Dr. Suzan Loerzel was a small animal/exotic animal veterinary practitioner for about a year after graduating from the DVM program at the University of Florida at Gainesville. Immediately thereafter, Sue undertook a graduate program in wildlife toxicology at the same institution. The topic of Sue's PhD thesis was visual impairment in cormorants due to environmental exposure to mercury. Her fellowship and research were supported by the U.S. EPA Superfund Emergency Group program. Dr. Loerzel served as a Laboratory Director at the Live Oak Diagnostic Laboratory, which is a part of the State of Florida Division of Animal Industry.  She then became an Emerging Diseases Epidemiologist for the U. S. Department of Agriculture, Animal and Plant Health Inspection Service, Department of Veterinary Services (USDA-APHIS-VS) in Florida.  Sue's current job is also with USDA-APHIS-VS as an Area Emergency Coordinator, based in Gainesville, Florida.  Most of her work addresses livestock disease outbreak preparedness and response, as well as animal issues in disasters, especially coordination and liaison with other federal, state and local agencies that are involved in disease or disaster preparedness and response.

Mr. Joseph Murphy completed a second MS degree after Envirovet 1992, and serves as leader of the Environmental Health and Safety group of the University of San Francisco. He has conducted research on amphibian species, water quality, contaminants, and interactions between amphibians and species that prey upon them.

Dr. Todd O'Hara is the husband of Dr. Carla Willetto and father of Lars and Anne O'Hara. Todd completed a PhD in toxicology at the Medical College of Virginia before undertaking the DVM program at the University of Wisconsin-Madison. Currently, Todd is an Associate Professor of Wildlife Toxicology at the University of Alasak Fairbanks (UAF) and focuses his investigations on marine and terrestrial wildlife of the northern coast of Alaska. His work focuses on health and sustainability of wildlife in the Arctic marine and terrestrial environments, with emphasis on contaminant-associated risks to the animals as well as to local subsistence hunters. He has served as an Envirovet faculty member in 1993, 1994, 1998, 2001, 2002, 2005, 2006, and 2008 through 2010. Todd was an author on the chapter on toxicology for the CRC Handbook of Marine Mammal Medicine, Second Edition (2001) and another toxicology-based chapter in Marine Mammal Research: Conservation beyond Crisis (2005). Dr. O'Hara recognizes it has been a great privilege to be funded to work with the people of rural Alaska and its amazing wildlife for over a decade.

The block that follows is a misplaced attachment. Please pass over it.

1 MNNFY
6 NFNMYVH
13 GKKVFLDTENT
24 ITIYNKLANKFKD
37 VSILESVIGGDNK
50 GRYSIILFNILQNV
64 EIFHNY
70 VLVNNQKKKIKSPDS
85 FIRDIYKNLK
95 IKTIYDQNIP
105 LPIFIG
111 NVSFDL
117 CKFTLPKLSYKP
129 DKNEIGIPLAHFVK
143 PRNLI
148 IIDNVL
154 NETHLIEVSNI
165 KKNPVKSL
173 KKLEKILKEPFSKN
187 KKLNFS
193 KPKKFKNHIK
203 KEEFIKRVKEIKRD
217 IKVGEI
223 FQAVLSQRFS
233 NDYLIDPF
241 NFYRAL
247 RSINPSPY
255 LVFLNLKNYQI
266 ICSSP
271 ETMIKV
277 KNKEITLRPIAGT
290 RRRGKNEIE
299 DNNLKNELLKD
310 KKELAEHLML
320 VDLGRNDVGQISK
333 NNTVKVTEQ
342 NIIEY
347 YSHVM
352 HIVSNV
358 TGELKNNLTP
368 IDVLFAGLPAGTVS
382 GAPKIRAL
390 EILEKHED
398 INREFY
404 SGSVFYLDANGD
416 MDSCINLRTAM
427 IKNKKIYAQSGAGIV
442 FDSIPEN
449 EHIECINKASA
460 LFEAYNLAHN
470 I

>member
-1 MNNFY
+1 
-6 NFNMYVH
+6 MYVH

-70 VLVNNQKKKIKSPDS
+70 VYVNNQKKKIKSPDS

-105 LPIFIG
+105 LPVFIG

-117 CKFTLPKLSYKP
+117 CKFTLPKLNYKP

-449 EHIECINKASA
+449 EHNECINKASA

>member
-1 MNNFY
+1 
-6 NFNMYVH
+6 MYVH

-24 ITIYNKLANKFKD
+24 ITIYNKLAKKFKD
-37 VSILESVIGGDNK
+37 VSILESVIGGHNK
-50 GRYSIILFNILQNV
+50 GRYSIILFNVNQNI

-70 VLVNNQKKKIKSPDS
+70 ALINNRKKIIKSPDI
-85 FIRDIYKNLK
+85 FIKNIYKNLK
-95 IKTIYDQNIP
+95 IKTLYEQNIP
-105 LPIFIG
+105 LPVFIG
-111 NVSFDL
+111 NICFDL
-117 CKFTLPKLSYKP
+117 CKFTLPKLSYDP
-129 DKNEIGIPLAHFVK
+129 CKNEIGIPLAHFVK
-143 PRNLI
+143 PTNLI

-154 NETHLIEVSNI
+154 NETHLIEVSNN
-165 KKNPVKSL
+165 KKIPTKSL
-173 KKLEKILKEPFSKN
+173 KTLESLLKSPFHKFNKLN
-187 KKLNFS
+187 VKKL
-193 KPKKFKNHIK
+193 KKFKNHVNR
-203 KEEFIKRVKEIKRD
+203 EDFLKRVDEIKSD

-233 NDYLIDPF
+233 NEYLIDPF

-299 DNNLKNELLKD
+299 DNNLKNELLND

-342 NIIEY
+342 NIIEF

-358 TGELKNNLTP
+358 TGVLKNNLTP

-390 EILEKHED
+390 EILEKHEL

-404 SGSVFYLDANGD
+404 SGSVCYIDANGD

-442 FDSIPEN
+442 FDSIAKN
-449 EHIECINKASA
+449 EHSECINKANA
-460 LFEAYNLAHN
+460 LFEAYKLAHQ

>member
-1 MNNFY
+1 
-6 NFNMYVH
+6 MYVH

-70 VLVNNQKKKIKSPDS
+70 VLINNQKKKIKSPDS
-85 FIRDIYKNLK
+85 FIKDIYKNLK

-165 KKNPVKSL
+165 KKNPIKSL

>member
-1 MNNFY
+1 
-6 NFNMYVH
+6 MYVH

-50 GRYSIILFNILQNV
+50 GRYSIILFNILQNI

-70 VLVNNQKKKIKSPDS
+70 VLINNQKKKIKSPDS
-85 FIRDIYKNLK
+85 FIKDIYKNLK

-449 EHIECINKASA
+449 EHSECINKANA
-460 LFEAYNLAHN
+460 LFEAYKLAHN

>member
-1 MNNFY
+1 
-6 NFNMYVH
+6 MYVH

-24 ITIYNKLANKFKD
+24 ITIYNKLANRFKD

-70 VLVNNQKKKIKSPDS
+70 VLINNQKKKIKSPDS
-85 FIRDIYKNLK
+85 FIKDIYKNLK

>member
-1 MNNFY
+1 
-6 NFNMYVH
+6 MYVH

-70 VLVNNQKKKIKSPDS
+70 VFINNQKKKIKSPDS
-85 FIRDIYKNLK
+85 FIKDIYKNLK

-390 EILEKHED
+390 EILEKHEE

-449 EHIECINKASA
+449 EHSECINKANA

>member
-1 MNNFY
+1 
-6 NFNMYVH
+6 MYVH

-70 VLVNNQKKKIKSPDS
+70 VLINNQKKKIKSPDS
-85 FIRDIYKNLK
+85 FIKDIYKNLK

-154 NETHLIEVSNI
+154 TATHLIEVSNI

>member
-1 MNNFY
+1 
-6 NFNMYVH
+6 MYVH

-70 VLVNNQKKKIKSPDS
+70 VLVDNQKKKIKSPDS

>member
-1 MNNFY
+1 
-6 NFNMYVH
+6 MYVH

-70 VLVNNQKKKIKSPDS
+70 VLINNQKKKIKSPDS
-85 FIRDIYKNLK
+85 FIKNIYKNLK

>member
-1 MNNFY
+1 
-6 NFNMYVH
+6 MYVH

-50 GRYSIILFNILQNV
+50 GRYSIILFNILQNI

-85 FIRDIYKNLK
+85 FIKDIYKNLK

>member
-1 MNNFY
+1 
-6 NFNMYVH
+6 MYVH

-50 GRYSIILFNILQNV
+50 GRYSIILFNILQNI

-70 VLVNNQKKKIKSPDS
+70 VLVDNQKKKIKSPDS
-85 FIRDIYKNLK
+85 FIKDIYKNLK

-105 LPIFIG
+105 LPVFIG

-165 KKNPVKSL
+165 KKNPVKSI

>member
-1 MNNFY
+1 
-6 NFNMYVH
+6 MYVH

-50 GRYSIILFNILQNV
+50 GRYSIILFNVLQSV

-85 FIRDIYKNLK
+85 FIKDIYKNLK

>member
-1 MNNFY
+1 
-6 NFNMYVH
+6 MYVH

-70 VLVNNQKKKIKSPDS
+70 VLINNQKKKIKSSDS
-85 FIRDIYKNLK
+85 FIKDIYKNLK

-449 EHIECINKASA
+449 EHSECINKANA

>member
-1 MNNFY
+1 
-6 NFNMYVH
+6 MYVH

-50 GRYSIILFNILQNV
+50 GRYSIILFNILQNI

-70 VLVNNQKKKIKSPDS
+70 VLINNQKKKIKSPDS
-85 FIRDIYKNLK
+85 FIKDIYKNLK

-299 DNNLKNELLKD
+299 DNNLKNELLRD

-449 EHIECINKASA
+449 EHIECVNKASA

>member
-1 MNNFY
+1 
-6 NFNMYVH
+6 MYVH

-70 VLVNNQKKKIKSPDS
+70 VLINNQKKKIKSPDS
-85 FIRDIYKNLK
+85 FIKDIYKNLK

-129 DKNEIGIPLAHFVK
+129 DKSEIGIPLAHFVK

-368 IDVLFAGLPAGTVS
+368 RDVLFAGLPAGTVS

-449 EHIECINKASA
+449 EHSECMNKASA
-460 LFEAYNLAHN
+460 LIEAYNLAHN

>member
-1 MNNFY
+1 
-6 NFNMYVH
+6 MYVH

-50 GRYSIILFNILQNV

Ms. Candy Schrank obtained a MS in Environmental Toxicology at the University of Wisconsin-Madison in 1989, and is an Environmental Toxicologist for the Wisconsin Department of Natural Resources in the Bureau of Fisheries Management and Habitat Protection. Candy   is a member of the Society of Environmental Toxicology and Chemistry, Association for Great Lakes Research, and the American Fisheries Society. She has recently studied contaminants and endocrine disruption in Lake Michigan yellow perch.

Dr. Jill Spangenberg was awarded a DVM degree at the University of California-Davis, and, following Envirovet, completed a PhD program at the Bodega Bay Research Station of the same university. Her research focused on mechanisms of environmental contaminants in coastal aquatic wildlife. Currently, she works for the Aquarium of the Bay in San Francisco.

Dr. Amy Willsey completed the DVM program at Cornell University in 1994 and subsequently attended the First International Symposium on Ecosystem Health and Medicine in Ottawa, Ontario. Amy is currently an Assistant State Public Health Veterinarian for New York State, where her work involves studies of new oral rabies vaccines for free-ranging wildlife and control of West Nile Virus as well as other zoonotic diseases.

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Dr. Cecilia Ambrogi completed a PhD degree focused on lead toxicosis at the Faculty of Veterinary Medicine at the Universita Degli Studie di Pisa, Italy. Currently, she is employed in Lucca, Italy, in the Forestry Department of the Ministry of Agriculture. Her work focuses on breeding of hares, gray partridges, and mountain pheasants to restock the Orecchiella and Montefalcone Natural Reserves. Cecilia also is collaborating on research addressing vector-borne and other infectious diseases of wild animals, and recently studied the susceptibility of mouflons to Brucella ovis.

Dr. E. Murl Bailey was a Professor of Toxicology at the College of Veterinary Medicine at Texas A & M University when he participated in Envirovet 1991.  He continues in his role as an instructor, researcher, and diagnostician there and also works in toxicology consulting.  For more than 10 years, in addition to teaching toxicology, he has taught a hands-on elective in emergency medicine for the 3rd year students in six different sessions over the school year.  Almost all of the College’s veterinary students take this course, for 4 hours, once day a week, for 4 weeks.  It includes life support for a wide array of syndromes and is a highly regarded course.  In addition to being a full time faculty member at Texas A & M, Dr. Bailey served in the U.S. Army Veterinary Corps for 38 years of commissioned service.  He also served as a member of the AVMA Committee on Environmental Issues and remains active in organized veterinary medicine and veterinary toxicology.  He has worked on issues of weapons of mass destruction, bioterrorism, and agroterrorism.  In many venues, he has been a strong supporter of Envirovet over the years.